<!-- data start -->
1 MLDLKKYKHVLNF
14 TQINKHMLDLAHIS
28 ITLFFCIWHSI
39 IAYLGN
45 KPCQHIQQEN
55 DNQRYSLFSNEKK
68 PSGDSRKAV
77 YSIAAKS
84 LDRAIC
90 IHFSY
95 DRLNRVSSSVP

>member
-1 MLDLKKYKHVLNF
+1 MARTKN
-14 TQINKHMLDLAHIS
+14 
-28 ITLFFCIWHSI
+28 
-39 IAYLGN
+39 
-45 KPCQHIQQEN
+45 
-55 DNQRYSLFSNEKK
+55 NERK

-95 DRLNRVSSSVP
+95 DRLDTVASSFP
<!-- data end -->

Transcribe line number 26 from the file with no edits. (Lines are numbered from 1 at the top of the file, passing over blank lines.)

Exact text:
+95 DRLDTVASSFP